Shared data and information are fundamental to mainstreaming climate action and promoting a coordinated and coherent response to climate change across government and society. Open data—the publication of datasets that can be freely used and redistributed by anyone, anywhere—offers opportunities to ensure climate policymaking is informed by all relevant data while building trust with civil society and enabling data users to create valuable tools and visualizations that can broaden impact and engage new audiences.
This working paper aims to promote greater accessibility of climate-related data by building government officials’ and other stakeholders’ understanding of the benefits of open data practices for climate action, potential challenges, and ways to address these challenges while taking steps to ensure that data publication is impactful, responsible, and sustainable. It provides insights and case studies for stakeholders with a range of data capacities, from those with mature data collection and publication protocols to those investing in new data generation processes. This paper was produced by WRI.
URBANSHIFT HOSTS FIRST CITY ACADEMY IN KIGALI, RWANDA
The three-day workshop brought together participants from 20 African cities to learn about and exchange ideas on climate action planning and nature-based solutions as tools to create greener, more resilient cities.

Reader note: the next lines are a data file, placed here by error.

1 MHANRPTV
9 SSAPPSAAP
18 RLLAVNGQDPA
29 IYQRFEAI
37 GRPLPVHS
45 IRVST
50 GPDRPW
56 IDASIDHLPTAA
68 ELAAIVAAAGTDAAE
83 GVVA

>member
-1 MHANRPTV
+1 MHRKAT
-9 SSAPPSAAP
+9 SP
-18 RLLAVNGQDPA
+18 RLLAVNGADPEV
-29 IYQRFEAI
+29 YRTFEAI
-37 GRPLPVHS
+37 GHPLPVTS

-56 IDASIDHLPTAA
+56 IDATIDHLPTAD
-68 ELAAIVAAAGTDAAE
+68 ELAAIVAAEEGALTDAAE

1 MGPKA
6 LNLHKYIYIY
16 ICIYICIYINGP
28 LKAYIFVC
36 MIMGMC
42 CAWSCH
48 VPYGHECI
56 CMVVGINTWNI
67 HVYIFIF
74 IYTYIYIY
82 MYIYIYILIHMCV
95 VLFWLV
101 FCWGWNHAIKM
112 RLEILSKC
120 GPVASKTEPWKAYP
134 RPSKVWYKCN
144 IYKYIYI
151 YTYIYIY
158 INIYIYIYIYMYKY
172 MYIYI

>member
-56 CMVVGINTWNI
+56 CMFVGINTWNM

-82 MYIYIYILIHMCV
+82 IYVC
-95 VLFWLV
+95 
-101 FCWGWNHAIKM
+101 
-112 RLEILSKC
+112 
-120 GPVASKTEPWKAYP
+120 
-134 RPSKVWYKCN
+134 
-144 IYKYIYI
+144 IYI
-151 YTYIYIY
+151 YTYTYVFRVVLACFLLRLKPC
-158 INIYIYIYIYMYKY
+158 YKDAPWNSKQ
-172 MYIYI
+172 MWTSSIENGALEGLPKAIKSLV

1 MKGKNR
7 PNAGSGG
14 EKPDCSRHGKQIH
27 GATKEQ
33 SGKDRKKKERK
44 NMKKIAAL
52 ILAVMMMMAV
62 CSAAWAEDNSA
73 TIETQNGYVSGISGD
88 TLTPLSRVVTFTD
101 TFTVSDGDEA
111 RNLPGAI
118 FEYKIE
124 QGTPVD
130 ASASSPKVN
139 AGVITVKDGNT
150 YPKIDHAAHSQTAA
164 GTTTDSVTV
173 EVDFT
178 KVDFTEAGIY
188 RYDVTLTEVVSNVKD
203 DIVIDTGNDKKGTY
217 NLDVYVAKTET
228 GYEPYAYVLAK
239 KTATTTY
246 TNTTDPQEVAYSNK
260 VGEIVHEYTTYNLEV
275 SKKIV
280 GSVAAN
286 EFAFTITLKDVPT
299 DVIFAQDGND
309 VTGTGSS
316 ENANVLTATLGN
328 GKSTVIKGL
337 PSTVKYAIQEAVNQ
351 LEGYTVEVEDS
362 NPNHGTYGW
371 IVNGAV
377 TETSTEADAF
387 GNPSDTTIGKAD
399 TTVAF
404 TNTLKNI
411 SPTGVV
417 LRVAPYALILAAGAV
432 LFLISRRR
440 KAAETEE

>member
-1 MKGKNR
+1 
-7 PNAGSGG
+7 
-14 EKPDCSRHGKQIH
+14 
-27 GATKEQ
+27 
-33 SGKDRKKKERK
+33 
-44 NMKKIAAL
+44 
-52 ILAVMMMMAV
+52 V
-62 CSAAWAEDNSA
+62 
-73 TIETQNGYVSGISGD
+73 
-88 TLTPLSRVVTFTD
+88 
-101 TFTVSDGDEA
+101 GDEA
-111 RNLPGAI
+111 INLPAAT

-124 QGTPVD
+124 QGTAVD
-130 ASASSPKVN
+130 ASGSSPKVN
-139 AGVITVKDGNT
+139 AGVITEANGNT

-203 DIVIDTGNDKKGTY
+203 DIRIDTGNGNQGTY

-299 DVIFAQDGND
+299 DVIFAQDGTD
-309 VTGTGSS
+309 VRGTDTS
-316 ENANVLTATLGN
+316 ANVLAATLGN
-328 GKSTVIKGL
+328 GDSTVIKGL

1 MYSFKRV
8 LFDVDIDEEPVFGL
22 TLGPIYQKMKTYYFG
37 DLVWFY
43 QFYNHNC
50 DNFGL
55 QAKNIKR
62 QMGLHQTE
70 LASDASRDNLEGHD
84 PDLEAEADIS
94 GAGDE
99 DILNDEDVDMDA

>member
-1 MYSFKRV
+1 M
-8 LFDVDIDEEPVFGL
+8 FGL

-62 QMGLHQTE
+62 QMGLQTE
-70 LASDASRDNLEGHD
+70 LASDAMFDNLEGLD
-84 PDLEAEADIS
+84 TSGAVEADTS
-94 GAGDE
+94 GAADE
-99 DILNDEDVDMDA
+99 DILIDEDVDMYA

Rwanda unveils $175 million urban development initiative
The Rwanda Urban Development Project II is one of nine UrbanShift local interventions, and focuses on climate resilient infrastructure, service delivery and ecosystem rehabilitation in Kigali and additional cities.
World Bank Approves UrbanShift’s Local Project in China
One of nine GEF-funded country interventions, the UrbanShift China project aims to integrate biodiversity conservation, nature-based solutions and carbon neutrality into the development pathway of three participating cities.
What would cities look like if they were designed by women?
This UrbanShift webinar brought together a group of inspirational women to discuss how gender-inclusive urban planning and design can reshape gender roles and create safer, happier and more equitable cities for all.